Our industries are efficient. They have recently been brought up to date under the recommendations of the Atkins Report. They make some of the finest textiles in the world. We welcome fair competition. We can compete with fair competition. There is a lot more that I should like to say, but with an eye on the clock I shall sit down. However, I ask the Minister to take this matter seriously because the jobs of our constituents depend upon it. We want the Minister to do something about controlling imports. Never mind what was said about blankets. We want some import controls.

Mr. Deputy Speaker

I express the gratitude of all hon. Members who wish to take part in the debate.

8.37 p.m.

Mr. Robert Boscawen (Wells)

I add my support to the concern expressed by the right hon. Member for Kettering (Sir G. de Freitas) about the position of the footwear manufacturing industry and its work force. As I represent the headquarters of a large footwear organisation in Street in my constituency, hon. Members can imagine how important this matter is not only to my constituents but to people in other areas in the Southwest where there are factories belonging to this organisation. There are also many other people whose livelihoods depend upon the prosperity of this main manufacture in these areas in which they live.

It is clear that there has been a signicant rise in imports in recent years taking an increased percentage of the home market. I want to question, however, whether the Minister believes that this is the major cause of the trouble in the footwear industry. Looking at imports as a percentage of the home market, it is perfectly true that they have risen significantly in the past few months, but not by a great amount—I understand that 5.3 per cent. is the total increase in terms of footwear of all types imported into the United Kingdom during the five months January to May this year. I do not disagree that where there is dumping effective action must be taken. I do not accept that the Government have done nearly enough against what is being regarded as dumping by the industry from the COMECON countries. The agreement that they have achieved for a reduction of exports to this country from those countries of between 5 and 10 per cent. is not nearly enough.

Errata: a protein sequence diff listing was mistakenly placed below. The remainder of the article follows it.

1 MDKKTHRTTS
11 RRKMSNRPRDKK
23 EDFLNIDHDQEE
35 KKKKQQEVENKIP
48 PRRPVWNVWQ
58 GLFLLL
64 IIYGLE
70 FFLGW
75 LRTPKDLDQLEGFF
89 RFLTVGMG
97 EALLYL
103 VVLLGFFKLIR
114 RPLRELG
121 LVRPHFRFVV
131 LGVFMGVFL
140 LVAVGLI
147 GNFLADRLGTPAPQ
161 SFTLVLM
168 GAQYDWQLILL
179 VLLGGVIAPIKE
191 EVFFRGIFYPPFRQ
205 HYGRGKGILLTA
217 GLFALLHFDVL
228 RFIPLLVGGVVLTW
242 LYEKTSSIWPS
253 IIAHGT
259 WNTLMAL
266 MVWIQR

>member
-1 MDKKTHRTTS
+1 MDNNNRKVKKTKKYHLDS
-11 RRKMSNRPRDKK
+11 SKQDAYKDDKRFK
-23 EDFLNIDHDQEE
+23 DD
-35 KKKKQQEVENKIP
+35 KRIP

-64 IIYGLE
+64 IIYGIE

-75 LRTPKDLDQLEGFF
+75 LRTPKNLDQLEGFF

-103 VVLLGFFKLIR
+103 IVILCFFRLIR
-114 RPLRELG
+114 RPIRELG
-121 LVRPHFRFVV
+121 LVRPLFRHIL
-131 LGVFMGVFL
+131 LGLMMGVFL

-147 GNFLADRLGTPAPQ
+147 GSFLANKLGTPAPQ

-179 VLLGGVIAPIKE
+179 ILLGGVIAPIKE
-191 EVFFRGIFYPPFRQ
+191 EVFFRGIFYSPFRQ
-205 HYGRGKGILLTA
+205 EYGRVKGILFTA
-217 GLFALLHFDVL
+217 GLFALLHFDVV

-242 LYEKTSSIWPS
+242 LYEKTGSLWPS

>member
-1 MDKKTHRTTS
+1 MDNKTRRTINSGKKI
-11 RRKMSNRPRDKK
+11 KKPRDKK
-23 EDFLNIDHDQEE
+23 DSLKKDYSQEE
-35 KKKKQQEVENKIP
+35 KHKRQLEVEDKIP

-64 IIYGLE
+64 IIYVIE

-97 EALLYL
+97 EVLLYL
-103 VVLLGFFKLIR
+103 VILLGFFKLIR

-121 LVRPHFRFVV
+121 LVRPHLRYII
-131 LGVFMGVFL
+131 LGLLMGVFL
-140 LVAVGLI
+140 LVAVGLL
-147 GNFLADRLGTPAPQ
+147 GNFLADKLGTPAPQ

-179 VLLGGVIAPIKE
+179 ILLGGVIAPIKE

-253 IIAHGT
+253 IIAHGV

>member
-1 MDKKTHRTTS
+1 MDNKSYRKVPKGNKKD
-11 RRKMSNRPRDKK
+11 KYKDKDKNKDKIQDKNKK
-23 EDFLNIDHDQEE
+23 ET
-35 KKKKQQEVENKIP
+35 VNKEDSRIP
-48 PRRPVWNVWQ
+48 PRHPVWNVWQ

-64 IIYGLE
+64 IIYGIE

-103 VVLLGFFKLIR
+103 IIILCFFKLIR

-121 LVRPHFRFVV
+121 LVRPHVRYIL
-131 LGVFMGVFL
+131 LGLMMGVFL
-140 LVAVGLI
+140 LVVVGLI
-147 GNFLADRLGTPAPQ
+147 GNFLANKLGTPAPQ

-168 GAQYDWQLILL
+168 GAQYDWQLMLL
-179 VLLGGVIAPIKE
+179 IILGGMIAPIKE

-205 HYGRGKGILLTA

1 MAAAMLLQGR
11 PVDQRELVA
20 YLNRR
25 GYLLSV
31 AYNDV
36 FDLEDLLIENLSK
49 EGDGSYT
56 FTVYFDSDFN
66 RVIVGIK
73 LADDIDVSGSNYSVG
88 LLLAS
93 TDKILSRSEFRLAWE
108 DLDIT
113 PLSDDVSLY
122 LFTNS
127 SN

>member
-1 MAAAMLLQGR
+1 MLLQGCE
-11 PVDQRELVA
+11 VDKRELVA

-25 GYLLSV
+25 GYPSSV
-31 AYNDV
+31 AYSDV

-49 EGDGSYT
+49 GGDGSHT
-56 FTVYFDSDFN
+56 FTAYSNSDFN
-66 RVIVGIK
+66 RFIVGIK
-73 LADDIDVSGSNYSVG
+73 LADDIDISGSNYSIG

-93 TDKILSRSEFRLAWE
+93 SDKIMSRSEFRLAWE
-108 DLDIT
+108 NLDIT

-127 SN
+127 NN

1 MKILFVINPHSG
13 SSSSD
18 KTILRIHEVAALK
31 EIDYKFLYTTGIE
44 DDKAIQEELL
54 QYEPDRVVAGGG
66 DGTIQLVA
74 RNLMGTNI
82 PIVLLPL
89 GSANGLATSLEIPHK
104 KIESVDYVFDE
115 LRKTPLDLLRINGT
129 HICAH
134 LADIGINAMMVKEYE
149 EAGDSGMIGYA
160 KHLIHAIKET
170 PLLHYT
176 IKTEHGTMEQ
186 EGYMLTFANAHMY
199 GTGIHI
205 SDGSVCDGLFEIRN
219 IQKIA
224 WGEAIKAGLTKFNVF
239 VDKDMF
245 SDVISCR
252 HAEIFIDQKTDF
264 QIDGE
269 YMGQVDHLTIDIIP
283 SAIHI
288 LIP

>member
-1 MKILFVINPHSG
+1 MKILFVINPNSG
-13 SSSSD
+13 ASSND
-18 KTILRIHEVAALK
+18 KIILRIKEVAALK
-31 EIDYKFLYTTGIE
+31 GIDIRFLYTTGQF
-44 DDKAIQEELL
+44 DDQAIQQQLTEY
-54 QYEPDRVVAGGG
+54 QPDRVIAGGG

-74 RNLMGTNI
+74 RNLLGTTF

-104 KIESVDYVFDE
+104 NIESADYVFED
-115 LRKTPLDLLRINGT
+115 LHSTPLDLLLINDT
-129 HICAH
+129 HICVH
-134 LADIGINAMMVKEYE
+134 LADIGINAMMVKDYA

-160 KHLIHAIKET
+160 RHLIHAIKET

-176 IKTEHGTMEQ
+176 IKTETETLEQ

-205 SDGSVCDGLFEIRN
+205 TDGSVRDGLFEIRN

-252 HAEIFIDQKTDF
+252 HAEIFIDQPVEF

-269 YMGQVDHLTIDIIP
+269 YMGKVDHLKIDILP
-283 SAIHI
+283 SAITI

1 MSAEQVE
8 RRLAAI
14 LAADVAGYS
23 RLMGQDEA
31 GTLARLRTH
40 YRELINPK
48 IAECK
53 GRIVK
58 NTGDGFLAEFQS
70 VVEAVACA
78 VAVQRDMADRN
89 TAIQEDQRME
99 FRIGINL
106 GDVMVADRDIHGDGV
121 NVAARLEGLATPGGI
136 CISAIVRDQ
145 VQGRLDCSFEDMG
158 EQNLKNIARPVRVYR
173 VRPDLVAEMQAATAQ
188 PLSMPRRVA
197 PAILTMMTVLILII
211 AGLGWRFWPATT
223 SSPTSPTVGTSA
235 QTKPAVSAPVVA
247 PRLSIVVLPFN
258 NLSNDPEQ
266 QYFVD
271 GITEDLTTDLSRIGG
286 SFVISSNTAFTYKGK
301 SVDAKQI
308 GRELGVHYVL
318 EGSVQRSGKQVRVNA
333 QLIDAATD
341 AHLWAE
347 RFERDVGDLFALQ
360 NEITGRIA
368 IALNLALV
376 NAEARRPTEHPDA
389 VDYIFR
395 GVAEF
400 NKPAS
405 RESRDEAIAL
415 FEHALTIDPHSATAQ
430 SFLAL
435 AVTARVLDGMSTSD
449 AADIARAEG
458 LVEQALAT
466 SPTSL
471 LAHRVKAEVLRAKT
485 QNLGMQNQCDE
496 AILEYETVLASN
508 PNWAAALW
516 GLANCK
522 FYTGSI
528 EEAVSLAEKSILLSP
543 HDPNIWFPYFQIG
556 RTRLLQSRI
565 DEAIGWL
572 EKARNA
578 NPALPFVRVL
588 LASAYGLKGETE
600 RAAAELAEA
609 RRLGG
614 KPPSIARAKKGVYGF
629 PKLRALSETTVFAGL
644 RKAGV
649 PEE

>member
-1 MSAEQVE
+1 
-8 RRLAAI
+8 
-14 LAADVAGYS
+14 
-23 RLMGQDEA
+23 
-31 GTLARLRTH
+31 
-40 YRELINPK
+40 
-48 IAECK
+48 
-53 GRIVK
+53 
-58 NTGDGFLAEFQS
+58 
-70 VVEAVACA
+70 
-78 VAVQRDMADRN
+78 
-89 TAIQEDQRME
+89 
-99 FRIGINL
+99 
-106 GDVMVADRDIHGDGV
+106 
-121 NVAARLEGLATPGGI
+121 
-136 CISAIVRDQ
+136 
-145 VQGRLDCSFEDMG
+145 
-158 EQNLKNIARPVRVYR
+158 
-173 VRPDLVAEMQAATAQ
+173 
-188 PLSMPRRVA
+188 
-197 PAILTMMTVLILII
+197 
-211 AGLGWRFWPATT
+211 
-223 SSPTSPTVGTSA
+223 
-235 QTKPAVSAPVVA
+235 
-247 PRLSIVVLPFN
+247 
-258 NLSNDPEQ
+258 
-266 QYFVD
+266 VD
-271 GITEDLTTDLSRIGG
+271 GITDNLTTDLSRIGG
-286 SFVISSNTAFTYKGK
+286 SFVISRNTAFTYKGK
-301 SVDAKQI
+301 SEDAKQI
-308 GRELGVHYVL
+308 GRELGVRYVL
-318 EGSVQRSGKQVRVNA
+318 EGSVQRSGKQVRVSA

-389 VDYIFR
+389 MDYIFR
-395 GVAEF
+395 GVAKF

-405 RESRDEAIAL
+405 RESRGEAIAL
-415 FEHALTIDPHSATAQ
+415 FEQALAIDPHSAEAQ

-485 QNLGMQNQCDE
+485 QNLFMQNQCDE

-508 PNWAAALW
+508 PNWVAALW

However, that having been said, I wonder whether we are concentrating too much of our attention on the effect of cheap imports on the shoe manufacturing industry. Certainly the decline in its trade has stemmed from a reduction in home demand and from the destocking of the retail side of the industry and so on.